First, a monkey was shown a visual stimulus accompanied by a drop of water to teach the monkey which stimulus would indicate correct response (a visual block) in the following block. Then, when a small red square was shown on the monitor screen, the monkey pressed either the right or left lever. For the correct action, the visual stimulus that had been shown in the visual block was given as a feedback signal indicating correct lever choice; for an incorrect action, another stimulus was given as a feedback signal indicating incorrect lever choice. The monkey learned to correctly press the levers on the basis of these feedback signals indicating correct/incorrect choices. When the monkey consecutively repeated the correct action three or more times, it was taught another visual stimulus indicating correct lever choice and made to relearn which lever was the correct one to press.
The area from which the neuronal activity was recorded is indicated in red. In order to make the area visible, a part of the left frontal lobe is removed in the figure.
Above are examples of the two types of neurons recorded from the medial prefrontal cortex. The red line indicates the neuronal responses to the feedback signal following correct action, and the blue line indicates the responses to the feedback signal following incorrect action. Each raw of the black dots indicate the firings for each trial. The trial sequence following an accidental correct response and that following an accidental incorrect response are separately shown. In both cases, only the trial sequences that included no incorrect trials in the second or subsequent trials are shown. The two thin vertical lines on each graph indicate the onset and offset of the feedback signal.
In order to flexibly adapt to our environment, we first perform actions, judge whether or not those actions are appropriate or inappropriate, and from this learn to select appropriate behavior. Studies so far have found that the function of the frontal cortex of the brain, particularly a region of the brain called the prefrontal cortex located immediately behind the forehead, is important for flexibility in behavior. In addition, external measurements (fMRI, electroencephalography) of brain activity have shown that the medial prefrontal cortex is strongly activated when an executed action is incorrect. However, these studies have a lower resolution than a 1 mm square in which many neurons should be included. Therefore, the activity of neurons that respond to correct behavior might be hidden by the more prominent activity of neurons that respond to incorrect behavior.
We showed visual feedback signals that told a monkey correctness of an executed action, so that it could learn correct action selection. We studied how the individual neurons in the medial prefrontal cortex responded to the feedback signals. In an action learning task (Fig. 1) for our monkeys, following a go sign on a monitor the monkey was required to choose either the right or left lever, predicting whether it was correct or incorrect. If the choice was correct, the monkey was shown a visual stimulus which was taught in advance as a positive feedback signal; when incorrect, another visual stimulus was shown to the monkey as a negative feedback signal. The percentage of correct responses for the first lever choice was 50%. However, based on its first lever choice and the corresponding feedback signal indicating correct/incorrect responses, the monkey learned which lever press was correct, and obtained a correct response percentage of 90% or higher in subsequent choices. After three to four consecutive correct lever choices, the correct lever was randomly reset and the monkey made to learn once again which lever press was correct.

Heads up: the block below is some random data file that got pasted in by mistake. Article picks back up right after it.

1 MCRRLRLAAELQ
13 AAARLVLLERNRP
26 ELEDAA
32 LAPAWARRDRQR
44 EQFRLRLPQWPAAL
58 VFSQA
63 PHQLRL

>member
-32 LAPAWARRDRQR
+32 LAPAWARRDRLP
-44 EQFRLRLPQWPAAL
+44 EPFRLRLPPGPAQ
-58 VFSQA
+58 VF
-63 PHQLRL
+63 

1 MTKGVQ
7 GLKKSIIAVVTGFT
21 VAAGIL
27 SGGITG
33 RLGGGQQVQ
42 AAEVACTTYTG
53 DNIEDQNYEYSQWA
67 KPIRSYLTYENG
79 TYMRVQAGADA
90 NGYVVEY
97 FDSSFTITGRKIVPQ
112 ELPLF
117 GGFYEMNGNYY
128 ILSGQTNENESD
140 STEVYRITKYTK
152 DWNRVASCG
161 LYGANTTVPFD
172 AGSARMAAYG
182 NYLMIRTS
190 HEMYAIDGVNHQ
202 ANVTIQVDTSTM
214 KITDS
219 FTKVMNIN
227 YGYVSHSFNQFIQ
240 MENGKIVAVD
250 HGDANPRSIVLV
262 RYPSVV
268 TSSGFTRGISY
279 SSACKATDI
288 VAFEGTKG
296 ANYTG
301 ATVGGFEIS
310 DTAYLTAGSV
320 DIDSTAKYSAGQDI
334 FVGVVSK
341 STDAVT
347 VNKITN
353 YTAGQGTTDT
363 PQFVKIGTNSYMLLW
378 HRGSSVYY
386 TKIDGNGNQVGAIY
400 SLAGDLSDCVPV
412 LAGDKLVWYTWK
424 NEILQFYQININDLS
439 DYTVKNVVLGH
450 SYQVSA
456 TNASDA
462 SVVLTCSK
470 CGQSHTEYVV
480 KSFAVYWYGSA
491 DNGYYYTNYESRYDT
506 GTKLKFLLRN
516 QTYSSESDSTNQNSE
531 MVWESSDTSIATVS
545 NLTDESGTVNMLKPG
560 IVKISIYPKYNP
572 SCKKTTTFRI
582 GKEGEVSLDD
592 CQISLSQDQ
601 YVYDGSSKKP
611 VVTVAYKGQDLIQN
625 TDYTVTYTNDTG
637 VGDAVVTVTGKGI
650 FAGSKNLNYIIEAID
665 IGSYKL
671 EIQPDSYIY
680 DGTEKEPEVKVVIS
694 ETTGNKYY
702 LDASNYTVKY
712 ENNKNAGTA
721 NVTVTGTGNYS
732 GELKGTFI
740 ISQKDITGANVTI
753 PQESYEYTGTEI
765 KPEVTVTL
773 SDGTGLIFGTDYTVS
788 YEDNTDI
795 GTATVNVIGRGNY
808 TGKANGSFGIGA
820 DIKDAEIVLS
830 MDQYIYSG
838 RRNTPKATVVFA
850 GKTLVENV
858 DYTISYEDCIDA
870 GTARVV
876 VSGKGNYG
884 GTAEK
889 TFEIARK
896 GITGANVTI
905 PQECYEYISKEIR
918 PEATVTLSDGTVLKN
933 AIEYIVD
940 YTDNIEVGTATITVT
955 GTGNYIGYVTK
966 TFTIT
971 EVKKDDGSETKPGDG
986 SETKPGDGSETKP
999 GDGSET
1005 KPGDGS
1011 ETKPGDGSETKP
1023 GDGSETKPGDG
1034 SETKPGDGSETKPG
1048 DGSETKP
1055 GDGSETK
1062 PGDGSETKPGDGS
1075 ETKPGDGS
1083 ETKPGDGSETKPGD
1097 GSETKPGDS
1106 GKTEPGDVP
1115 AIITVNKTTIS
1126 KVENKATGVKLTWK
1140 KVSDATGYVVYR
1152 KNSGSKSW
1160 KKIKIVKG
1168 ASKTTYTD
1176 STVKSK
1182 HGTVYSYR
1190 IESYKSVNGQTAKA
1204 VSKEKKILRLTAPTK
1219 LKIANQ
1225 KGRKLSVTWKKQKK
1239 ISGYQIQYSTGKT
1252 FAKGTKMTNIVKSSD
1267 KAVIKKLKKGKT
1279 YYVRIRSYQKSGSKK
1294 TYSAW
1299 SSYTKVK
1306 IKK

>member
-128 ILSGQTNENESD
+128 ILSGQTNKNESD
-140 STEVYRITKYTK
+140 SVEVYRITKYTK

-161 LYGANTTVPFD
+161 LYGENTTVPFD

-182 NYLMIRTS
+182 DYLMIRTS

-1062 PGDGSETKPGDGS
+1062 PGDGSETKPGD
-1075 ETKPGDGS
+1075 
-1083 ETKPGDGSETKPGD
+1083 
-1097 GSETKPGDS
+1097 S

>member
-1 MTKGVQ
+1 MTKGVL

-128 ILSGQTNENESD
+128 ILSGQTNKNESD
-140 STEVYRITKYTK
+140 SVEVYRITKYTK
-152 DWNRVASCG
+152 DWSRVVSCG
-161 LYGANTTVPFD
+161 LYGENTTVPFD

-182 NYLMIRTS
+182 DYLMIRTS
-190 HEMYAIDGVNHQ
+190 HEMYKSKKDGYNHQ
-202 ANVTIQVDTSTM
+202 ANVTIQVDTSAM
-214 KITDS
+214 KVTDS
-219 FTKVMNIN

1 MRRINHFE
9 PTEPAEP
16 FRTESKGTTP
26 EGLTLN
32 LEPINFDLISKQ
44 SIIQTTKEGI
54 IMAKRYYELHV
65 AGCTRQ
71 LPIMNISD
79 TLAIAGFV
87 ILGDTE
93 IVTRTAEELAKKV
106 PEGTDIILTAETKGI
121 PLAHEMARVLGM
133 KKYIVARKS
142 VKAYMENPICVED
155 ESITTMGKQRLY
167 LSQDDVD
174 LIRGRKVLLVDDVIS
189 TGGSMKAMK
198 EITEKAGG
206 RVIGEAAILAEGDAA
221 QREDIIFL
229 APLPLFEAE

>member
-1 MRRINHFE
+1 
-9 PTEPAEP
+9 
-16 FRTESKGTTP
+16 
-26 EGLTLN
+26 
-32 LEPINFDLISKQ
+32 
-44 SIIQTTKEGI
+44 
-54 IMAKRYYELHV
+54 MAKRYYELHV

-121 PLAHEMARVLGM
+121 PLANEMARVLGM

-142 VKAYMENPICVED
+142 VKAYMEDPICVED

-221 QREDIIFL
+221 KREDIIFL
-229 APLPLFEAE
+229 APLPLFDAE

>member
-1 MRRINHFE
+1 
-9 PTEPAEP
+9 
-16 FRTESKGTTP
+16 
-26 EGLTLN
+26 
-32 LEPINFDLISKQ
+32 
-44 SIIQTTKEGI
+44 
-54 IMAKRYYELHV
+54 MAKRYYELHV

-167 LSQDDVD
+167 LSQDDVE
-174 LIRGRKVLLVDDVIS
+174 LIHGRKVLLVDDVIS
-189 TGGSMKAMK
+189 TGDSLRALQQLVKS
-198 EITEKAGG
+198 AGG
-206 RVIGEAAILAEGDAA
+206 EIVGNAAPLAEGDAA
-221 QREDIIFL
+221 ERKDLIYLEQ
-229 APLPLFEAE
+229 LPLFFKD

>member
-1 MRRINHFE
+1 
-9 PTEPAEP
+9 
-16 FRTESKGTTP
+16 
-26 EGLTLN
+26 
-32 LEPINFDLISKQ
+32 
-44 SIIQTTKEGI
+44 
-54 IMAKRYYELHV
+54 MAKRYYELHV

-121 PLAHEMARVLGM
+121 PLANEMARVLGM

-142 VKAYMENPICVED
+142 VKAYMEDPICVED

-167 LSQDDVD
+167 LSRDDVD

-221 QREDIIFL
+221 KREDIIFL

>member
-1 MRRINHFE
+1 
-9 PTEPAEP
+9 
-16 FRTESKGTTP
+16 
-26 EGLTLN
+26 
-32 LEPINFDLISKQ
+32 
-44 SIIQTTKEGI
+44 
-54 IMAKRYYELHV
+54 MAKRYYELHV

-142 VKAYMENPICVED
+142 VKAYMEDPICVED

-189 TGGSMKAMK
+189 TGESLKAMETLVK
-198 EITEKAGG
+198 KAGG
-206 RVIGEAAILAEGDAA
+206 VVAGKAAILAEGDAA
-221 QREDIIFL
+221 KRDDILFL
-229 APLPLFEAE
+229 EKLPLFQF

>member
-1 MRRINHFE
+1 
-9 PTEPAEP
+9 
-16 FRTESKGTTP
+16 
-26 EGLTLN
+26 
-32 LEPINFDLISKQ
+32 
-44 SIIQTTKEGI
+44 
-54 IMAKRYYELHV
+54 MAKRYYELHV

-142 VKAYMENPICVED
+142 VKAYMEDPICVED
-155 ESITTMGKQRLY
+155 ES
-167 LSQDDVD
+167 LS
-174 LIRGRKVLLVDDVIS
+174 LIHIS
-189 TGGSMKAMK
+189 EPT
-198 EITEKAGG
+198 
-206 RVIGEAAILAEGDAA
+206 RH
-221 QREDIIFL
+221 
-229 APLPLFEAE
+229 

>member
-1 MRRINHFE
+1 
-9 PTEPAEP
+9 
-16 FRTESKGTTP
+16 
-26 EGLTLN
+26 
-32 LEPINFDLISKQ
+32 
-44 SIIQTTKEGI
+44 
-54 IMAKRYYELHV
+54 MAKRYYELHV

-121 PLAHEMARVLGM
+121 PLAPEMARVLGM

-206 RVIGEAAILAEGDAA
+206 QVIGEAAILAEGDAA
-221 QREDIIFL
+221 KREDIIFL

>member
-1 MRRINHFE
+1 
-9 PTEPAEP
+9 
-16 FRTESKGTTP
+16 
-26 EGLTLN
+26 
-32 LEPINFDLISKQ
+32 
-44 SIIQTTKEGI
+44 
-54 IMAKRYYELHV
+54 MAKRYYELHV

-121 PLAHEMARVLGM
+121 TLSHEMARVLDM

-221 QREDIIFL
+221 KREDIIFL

While the monkey was performing the task, an electrode was inserted into the medial prefrontal cortex (Fig. 2) to examine the activity of single neurons when a correct/incorrect feedback signal was presented. We found that two types of neurons existed: those which strongly responded to the feedback signal indicating correct lever choice (left, Fig. 3) and those which strongly responded to the feedback signal indicating incorrect lever choice (right, Fig. 3) . In addition, the responses to the feedback signals of these neurons were prominent during the trial immediately following a correct lever was reset (the monkey was unaware of whether its action was correct or not until after the sign appeared) , whereas for subsequent trials the responses decreased as the selected action was recognized to be correct before a feedback signal was given. These findings suggest that the medial prefrontal cortex distinguishes between correct and incorrect feedback signals and, furthermore, develops the learning of correct action selection based on each signal.
These findings provide the neural basis of significance of evaluation (whether an action is correct or not) in education, and may provide vital insight into considerations of how to maximize educational efficiency through optimal action evaluation.